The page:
13 Things You Need To Know About The Global Alt Protein Industry

4 Mins Read

The global alt protein industry is changing every day. Here’s what you need to know.

In its annual ‘State of the Industry 2021’ report, The Good Food Institute (GFI) dived deep into the alternative protein landscape.

Across the board, 2021 proved to be another year of strong growth, with cultivated and fermentation startups significantly increasing their cap table participation, alternative seafood proving to be a major growth category and sustainable crops becoming a hot topic. What does the future look like?

Cultivated steak. Photo by Aleph Farms.

1. Cultivated meat investment reached an all-time high

$1.38 billion was raised by cultivated meat interests globally, in 2021. This represents 71 percent of the total ever raised. More than 36 percent ($507 million) was scooped by Israel, which saw the formation of six new cultivated companies in the same year.

2. Cultivated meat and seafood startups increased by almost a quarter

By the end of 2021, 110 startups looking to innovate with cultivated meat and seafood were announced throughout the world. This is 24 percent more than at the end of 2020.

3. Cultivated meat is a global trend now

While the U.S. and Israel are the indisputable leaders of the cultivated sector, by virtue of the number of companies and investment amounts they have secured, other nations are getting involved. 25 countries now play home to at least one cultivated protein operation.

General Mills Brand Bold Cultr Debuts As First Major U.S. Precision Fermentation Cheese Launch
Precision fermented cheese. Photo by Bold Cultr.

4. A bigger fermentation sector is brewing

Globally, there are now 88 fermentation companies that are wholly or predominantly focused on developing alternative proteins. This includes meat and dairy alternatives.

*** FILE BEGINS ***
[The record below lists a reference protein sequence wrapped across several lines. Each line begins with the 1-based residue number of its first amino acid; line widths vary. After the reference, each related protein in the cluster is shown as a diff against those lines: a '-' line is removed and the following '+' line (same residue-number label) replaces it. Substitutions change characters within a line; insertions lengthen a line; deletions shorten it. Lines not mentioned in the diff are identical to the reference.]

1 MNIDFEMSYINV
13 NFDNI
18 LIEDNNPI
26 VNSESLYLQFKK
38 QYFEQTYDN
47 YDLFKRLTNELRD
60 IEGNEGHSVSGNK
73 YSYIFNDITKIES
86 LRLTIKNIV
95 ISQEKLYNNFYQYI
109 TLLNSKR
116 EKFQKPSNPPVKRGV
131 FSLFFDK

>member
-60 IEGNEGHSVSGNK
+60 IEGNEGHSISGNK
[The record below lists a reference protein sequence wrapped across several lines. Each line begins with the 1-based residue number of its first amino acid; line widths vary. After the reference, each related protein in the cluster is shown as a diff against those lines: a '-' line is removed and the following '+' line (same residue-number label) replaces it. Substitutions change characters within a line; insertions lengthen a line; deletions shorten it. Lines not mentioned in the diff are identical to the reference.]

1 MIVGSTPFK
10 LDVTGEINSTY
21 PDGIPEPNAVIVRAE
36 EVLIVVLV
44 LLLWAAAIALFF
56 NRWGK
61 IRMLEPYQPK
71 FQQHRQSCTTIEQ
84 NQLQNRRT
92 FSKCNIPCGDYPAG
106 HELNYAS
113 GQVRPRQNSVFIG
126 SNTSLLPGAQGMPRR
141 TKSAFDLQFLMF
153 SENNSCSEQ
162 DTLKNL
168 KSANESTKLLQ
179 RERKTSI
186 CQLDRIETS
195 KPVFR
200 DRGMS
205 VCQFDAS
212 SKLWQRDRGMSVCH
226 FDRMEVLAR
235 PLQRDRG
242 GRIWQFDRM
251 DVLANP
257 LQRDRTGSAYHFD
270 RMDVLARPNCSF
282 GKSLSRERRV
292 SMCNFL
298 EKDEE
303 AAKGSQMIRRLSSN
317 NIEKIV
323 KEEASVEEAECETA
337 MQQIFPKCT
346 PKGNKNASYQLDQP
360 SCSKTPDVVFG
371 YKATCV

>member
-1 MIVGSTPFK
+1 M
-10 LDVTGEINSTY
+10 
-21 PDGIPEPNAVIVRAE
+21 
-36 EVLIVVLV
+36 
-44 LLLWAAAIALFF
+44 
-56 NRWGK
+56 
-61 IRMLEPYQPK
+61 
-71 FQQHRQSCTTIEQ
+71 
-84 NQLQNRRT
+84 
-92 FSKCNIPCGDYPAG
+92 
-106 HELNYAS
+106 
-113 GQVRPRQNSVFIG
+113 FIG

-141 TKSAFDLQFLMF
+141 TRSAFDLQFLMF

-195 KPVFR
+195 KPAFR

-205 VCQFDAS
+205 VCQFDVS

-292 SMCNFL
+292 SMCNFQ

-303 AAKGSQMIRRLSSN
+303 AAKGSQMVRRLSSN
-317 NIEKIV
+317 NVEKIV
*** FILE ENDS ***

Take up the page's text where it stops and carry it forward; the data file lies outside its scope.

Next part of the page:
5. Fermentation investment increased exponentially

$1.69 billion was raised by fermentation-based alternative protein companies in 2021. This represents a 285 percent increase on 2020’s figure and accounts for 60 percent of the vertical’s cumulative funding total.

6. Multiple countries are investing in fermentation opportunities

There are now 25 countries that are home to at least one fermentation-based alternative protein startup. 

Plant-based salmon. Photo by Plantish.

7. Plant-based companies are too numerous to accurately count

780+ companies worldwide are engaged in the development of plant-based meat, seafood, egg, and dairy products. Note: this count is for companies that are primarily dedicated to plant-based innovations, and does not account for large companies with plant-based protein ranges.

8. The U.S. has a growing appetite for plant-based products

The U.S. plant-based retail market hit a valuation of $7.4 billion in 2021. It was valued at between $5 and $7 billion (due to conflicting reports) in 2020. This is likely to grow, according to Kearney, if the sector can reach price parity with animal meat.

9. Plant-based investments hit a new high

$1.93 billion was raised by plant-based meat, seafood, egg, and dairy companies in 2021, or 30 percent of total all-time funding for the sector.

Plant-based seafood. Photo by Omni.

10. U.S. plant-based seafood appetites are growing

The U.S. plant-based seafood sector is a key area of future growth: it was valued at $13.9 million in 2021, up 14 percent from 2020.

11. Alternative seafood companies are reeling in investors left and right

In 2021, $175 million was raised globally by alternative seafood companies, a 92 percent increase on 2020 numbers. The sector is anticipated to remain on an upward trajectory, to alleviate demand for conventional and unsustainable seafood.

12. Alternative seafood companies are increasing in number

By the end of 2021, 120 companies were known to be focused on developing alternative seafood products. This includes cultivated and plant-based options. 

13. ‘Cropportunities’ are ripe for investigation

Companies are increasingly looking at the potential of aquatic crops. Seaweed, microalgae and duckweed are proving popular due to their sustainability credentials, high protein values, functionality and nutritional values.

Lead photo by Meati.


  • Amy Buxton

    A long-term committed ethical vegan and formerly Green Queen's resident plant-based reporter, Amy juggles raising a family and maintaining her editorial career, while also campaigning for increased mental health awareness in the professional world. Known for her love of searing honesty, in addition to recipe developing, animal welfare and (often lacklustre) attempts at handicrafts, she’s hands-on and guided by her veganism in all aspects of life. She’s also extremely proud to be raising a next-generation vegan baby.

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